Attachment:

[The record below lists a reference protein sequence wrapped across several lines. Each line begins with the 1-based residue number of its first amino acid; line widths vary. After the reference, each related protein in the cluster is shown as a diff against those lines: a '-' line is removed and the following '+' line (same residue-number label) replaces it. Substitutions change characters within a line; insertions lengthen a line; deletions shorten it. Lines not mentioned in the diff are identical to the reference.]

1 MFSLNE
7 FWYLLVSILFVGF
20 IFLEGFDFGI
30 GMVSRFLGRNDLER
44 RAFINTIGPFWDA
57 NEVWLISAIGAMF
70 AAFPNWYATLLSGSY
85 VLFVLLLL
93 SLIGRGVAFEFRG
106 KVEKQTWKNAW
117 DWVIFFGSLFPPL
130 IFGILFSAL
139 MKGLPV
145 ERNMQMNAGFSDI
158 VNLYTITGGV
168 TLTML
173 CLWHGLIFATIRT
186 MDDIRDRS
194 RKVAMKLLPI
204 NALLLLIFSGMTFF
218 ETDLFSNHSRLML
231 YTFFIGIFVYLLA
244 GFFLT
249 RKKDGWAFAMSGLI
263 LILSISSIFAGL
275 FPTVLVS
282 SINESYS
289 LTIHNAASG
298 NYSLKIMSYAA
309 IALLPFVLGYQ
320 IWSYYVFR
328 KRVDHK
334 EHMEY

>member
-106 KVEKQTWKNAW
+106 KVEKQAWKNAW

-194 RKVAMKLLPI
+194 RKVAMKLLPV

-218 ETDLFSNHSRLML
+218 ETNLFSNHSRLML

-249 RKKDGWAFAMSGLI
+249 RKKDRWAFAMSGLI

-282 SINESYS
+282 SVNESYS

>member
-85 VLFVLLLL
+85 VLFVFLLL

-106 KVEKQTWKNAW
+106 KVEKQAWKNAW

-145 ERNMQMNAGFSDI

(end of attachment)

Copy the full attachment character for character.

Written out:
[The record below lists a reference protein sequence wrapped across several lines. Each line begins with the 1-based residue number of its first amino acid; line widths vary. After the reference, each related protein in the cluster is shown as a diff against those lines: a '-' line is removed and the following '+' line (same residue-number label) replaces it. Substitutions change characters within a line; insertions lengthen a line; deletions shorten it. Lines not mentioned in the diff are identical to the reference.]

1 MFSLNE
7 FWYLLVSILFVGF
20 IFLEGFDFGI
30 GMVSRFLGRNDLER
44 RAFINTIGPFWDA
57 NEVWLISAIGAMF
70 AAFPNWYATLLSGSY
85 VLFVLLLL
93 SLIGRGVAFEFRG
106 KVEKQTWKNAW
117 DWVIFFGSLFPPL
130 IFGILFSAL
139 MKGLPV
145 ERNMQMNAGFSDI
158 VNLYTITGGV
168 TLTML
173 CLWHGLIFATIRT
186 MDDIRDRS
194 RKVAMKLLPI
204 NALLLLIFSGMTFF
218 ETDLFSNHSRLML
231 YTFFIGIFVYLLA
244 GFFLT
249 RKKDGWAFAMSGLI
263 LILSISSIFAGL
275 FPTVLVS
282 SINESYS
289 LTIHNAASG
298 NYSLKIMSYAA
309 IALLPFVLGYQ
320 IWSYYVFR
328 KRVDHK
334 EHMEY

>member
-106 KVEKQTWKNAW
+106 KVEKQAWKNAW

-194 RKVAMKLLPI
+194 RKVAMKLLPV

-218 ETDLFSNHSRLML
+218 ETNLFSNHSRLML

-249 RKKDGWAFAMSGLI
+249 RKKDRWAFAMSGLI

-282 SINESYS
+282 SVNESYS

>member
-85 VLFVLLLL
+85 VLFVFLLL

-106 KVEKQTWKNAW
+106 KVEKQAWKNAW

-145 ERNMQMNAGFSDI